Nick Hornby says he wants everybody to be reading something that they love, it‘s an honourable ambition. But doesn’t that require some effort on the part of the reader? Some level of commitment? The fact is that reading challenging work can be an effort – but it has its rewards too and, in my view, it’s a bit of hard work which repays the reader many times over.

What do you think? Share your views in the comments below.

Song of the Sea GodIf you get a moment to take a look at the (ahem) award-winning Song of the Sea God.

You can look inside to read the first few pages free and download a free Kindle sample for UK readers here. And for readers in the USA here.

The gentle art of editing your book

2000px-Ryanssandbox.svgI’m currently working with my publisher on editing my next book, The Pick-Up Artist, ready for its publication in February 2015.

It’s part of the process I enjoy – but then I think I’ve been lucky both with this book and with my previous novel Song Of The Sea God to have editors whose work and opinions have brought out the best in what is there. It can be a curious feeling to have your work looked over and commented on by somebody who you don’t know – but, given that it’s going to be published and read (hopefully) by lots of people you don’t know it’s best to get used to it at this early stage!

I had a head start on this, even before Sea God found a publisher because for years I was a newspaper journalist so I was used to having my copy go through the hands of news editors, sub-editors, feature editors and of course editors all of whom, from time to time, would have an opinion on it and changes to make. You learn not to be too precious – to take criticism on the chin and you learn that good editing can improve your work. That said, bad editing can ruin your work – but that’s another story, and not one that I have had any experience of as a fiction author thankfully.

So you hand over your book, your baby, to a stranger and she or he hands it back at length with suggestions for changes. She doesn’t actually make the changes, that’s your job, but points out areas which might be improved, and sometimes gives suggestions how.

With the Pick Up Artist what I’ve found is that all the changes suggested by the editor at my publisher Magic Oxygen were things which I agreed with. I could see how they would improve the book over all and in some cases they were even things I’d half thought myself but not got round to tackling or had put to the back of my mind. Perhaps that’s a sign of good editing, that it feels organic – part of making the book what it should be.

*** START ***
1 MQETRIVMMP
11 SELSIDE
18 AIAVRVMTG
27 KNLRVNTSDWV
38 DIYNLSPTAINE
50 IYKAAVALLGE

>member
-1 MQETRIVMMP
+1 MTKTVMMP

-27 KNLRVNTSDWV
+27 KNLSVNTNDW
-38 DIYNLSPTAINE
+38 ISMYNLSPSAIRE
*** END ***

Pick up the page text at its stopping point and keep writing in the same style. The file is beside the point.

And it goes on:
With The Pick Up Artist I also had a couple of friends whose opinons I trust and value read a draft of the book at an earlier stage and provide their feedback, large parts of which I took on board in later drafts. I didn’t do this for Sea God and I’m not sure why. Maybe because it’s quite a quirky book with a vision that is uniquely mine. With the Pick Up Artist I was aiming for something a little more commercial and I wanted to ensure I was on the right road before travelling further down it.

Once they have been handed over to the publisher both my books have undergone a thorough examination but it’s fair to say that neither has been very dramatically altered at this stage of the process. Perhaps that’s partly because they go through many rewrites before I let go of them.

How would I react if a publisher did want me to do a major overhaul on one of my books, or they were set on doing one themselves? I really don’t know. As I said above I am someone who is used to being edited and sees the value of it. However I do have a much stronger emotional attachment to my fiction than I do to copy I write for work – there’s more of me in it so of course it matters to me.

I think it would come down to how much sense I saw in the changes, which I would want to do rather than having them done for me. I don’t know whether I could go along with a root and branch overhaul of my work if it was taking the book in a direction I didn’t agree with. Thankfully that’s not been an issue so far and I have nothing but good things to say about the way both of my books have been handled!

Raymond_CarverI remember one author telling me about her play, which had a successful run in London‘s West End. It was a drama set in the trenches of the First World War and, as is the nature of these things, at the end, everybody died. At least they did in her version. In the version which was staged everybody lived – because that was a more cheerful and optimistic ending apparently! That’s the sort of thing I would struggle with I think.

What if changes are made by an editor which are significant but improving? The great story writer Raymond Carver had a tough editor behind him, Gordon Lish, who used to cut his stories very heavily, sometimes making them very different from Carver’s original version. Carver didn’t like this one bit, but he did accept the edited versions were often better, and added to his reputation as a writer. It was something he had to wrestle with – I know I would wrestle with it too.

Song of the Sea GodIf you get a moment to take a look at the (ahem) award-winning Song of the Sea God.

You can look inside to read the first few pages free and download a free Kindle sample for UK readers here. And for readers in the USA here.

An award for Song of the Sea God

2014winner